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satisfy her poor with bread. 16. I will also clothe her priests with salvation : and her saints shall shout aloud for joy.
That city in which the King of heaven deigns to place his throne, can want no manner of thing that is good. There will be always plenty of provision for the body and for the soul. The poor will be satisfied with bread, and to the poor in spirit will be given the bread of eternal life. Salvation will God appoint for a wall and a bulwark around the priests and the temple ; joy and gladness shall be heard within, thanksgiving and the voice of melody. What a dreadful reverse of all this do we behold in the present state of the once glorious, but now desolated, Jerusalem! Let not any Christian Church, after what has happened to that city, be high-minded, but let all fear.
17. There will I make the horn of David to bud : I have ordained a lamp for mine anointed.
Bishop Patrick hath well paraphrased this verse: “There, namely, in Jerusalem, will I make the regal power and majesty of David to put forth itself afresh in his royal successors : shall one be extinguished, but another shall shine in such splendour, as shall give a lustre to the name of that anointed servant of mine, till the great Prince, the Messiah, appear:” then will the horn of salvation be raised up in the house of David, to subdue the empires of the world, and to vanquish all opposition; then shall the Branch of Jehovah bud into beauty and glory upon the earth; then shall the lamp of Israel become a sun of righteousness, burning and shining with lustre inextinguishable, to all eternity. That this verse doth mystically refer to Christ, the Jews confess, as Dr. Hammond has observed. So saith R. Saadiah, "The Lamp is the King, which illuminates the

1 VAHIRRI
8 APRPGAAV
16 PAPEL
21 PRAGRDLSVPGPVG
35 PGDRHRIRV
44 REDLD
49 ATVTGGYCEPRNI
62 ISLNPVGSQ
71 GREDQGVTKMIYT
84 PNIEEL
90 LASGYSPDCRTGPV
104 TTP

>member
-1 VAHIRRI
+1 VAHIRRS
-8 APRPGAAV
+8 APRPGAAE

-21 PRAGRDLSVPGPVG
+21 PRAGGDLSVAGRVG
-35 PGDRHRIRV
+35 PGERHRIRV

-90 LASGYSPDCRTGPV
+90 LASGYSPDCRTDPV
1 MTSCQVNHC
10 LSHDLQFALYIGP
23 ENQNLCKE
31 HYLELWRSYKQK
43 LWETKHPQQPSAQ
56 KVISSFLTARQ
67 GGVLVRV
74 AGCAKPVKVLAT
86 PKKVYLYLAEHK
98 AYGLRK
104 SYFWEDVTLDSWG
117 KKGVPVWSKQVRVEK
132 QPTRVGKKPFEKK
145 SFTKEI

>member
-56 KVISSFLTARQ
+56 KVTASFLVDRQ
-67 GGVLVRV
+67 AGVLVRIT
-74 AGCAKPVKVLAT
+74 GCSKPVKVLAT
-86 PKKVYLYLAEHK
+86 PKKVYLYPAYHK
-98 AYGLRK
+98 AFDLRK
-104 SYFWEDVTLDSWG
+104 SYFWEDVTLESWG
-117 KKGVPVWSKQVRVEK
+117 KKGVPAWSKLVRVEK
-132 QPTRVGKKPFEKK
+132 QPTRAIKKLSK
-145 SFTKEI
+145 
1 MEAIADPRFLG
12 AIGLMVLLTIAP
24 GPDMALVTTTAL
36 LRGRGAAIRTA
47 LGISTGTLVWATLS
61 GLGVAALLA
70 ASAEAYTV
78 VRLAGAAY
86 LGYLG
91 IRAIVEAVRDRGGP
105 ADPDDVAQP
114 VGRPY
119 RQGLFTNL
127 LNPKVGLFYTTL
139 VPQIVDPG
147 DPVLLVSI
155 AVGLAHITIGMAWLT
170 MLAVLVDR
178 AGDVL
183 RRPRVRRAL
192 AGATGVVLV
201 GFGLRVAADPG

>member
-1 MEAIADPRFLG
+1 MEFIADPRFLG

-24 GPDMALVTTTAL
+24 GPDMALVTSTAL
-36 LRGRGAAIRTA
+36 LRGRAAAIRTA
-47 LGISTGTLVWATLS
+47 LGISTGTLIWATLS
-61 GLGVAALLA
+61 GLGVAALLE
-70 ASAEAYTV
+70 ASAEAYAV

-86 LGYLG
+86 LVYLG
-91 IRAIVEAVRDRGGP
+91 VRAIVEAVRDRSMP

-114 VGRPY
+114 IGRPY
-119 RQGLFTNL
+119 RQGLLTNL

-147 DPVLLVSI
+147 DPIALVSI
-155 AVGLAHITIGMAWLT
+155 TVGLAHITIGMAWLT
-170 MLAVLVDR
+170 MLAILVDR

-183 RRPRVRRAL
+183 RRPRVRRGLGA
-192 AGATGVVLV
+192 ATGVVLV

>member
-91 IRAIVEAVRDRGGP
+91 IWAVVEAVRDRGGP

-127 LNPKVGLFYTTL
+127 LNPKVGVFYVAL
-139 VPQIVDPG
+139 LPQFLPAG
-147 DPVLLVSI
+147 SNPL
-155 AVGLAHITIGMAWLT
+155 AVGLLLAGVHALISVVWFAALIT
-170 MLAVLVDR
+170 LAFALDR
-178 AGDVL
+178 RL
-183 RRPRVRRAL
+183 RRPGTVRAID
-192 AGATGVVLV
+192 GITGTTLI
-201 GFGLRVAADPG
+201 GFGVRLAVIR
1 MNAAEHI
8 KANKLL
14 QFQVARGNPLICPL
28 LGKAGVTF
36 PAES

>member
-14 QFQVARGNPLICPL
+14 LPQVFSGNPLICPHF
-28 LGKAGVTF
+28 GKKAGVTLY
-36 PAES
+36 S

nations:" and Kimchi, “The Horn of David is the Messias.”
18. His enemies will I clothe with shame : but upon himself shall his crown flourish.
It is here predicted, that God would blast and bring to nothing every design formed to destroy the house of David, until King Messiah should arise out of it, to sit upon the throne of his father. In him all the promises centre, and the kingdom is established for ever: His enemies," who will not have Him to reign over them, shall, at the last day, be "clothed with shame," and everlasting confusion; “but upon himself shall his crown Hourish,” filling heaven and earth with the brightness of its glory.
This short but pleasing Psalm was composed either to recommend
unity among the tribes of Israel, or to celebrate it when it had taken place. Bishop Patrick justly observes, that “it was as fitly used by the first Christians, to express their joy for the blessed union of Jews and Gentiles; and may now serve the uses of all Christian societies, whose happiness lies in holy peace and concord.” It containeth, 1, a rapturous exclamation on the comforts and advantages of union, which, 2, 3, are illustrated by the two exquisite similitudes of the holy anointing oil, and of dew.